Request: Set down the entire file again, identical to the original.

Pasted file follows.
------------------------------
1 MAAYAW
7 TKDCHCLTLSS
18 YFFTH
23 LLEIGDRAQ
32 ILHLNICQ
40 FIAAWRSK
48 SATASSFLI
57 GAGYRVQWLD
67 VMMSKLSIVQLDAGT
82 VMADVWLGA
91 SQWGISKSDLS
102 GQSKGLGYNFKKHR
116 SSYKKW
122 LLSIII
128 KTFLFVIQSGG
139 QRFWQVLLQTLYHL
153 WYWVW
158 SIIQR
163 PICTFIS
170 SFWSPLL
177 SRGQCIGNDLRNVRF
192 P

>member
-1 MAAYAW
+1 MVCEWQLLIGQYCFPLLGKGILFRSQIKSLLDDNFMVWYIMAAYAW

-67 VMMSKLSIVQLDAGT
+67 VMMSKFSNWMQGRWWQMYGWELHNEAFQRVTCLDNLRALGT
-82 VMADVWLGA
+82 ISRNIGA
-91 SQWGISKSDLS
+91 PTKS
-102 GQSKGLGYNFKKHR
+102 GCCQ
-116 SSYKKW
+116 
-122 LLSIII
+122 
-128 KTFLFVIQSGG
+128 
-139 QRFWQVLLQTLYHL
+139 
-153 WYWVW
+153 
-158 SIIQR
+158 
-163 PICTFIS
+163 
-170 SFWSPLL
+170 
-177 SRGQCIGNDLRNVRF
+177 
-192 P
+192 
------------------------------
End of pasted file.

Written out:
1 MAAYAW
7 TKDCHCLTLSS
18 YFFTH
23 LLEIGDRAQ
32 ILHLNICQ
40 FIAAWRSK
48 SATASSFLI
57 GAGYRVQWLD
67 VMMSKLSIVQLDAGT
82 VMADVWLGA
91 SQWGISKSDLS
102 GQSKGLGYNFKKHR
116 SSYKKW
122 LLSIII
128 KTFLFVIQSGG
139 QRFWQVLLQTLYHL
153 WYWVW
158 SIIQR
163 PICTFIS
170 SFWSPLL
177 SRGQCIGNDLRNVRF
192 P

>member
-1 MAAYAW
+1 MVCEWQLLIGQYCFPLLGKGILFRSQIKSLLDDNFMVWYIMAAYAW

-67 VMMSKLSIVQLDAGT
+67 VMMSKFSNWMQGRWWQMYGWELHNEAFQRVTCLDNLRALGT
-82 VMADVWLGA
+82 ISRNIGA
-91 SQWGISKSDLS
+91 PTKS
-102 GQSKGLGYNFKKHR
+102 GCCQ
-116 SSYKKW
+116 
-122 LLSIII
+122 
-128 KTFLFVIQSGG
+128 
-139 QRFWQVLLQTLYHL
+139 
-153 WYWVW
+153 
-158 SIIQR
+158 
-163 PICTFIS
+163 
-170 SFWSPLL
+170 
-177 SRGQCIGNDLRNVRF
+177 
-192 P
+192 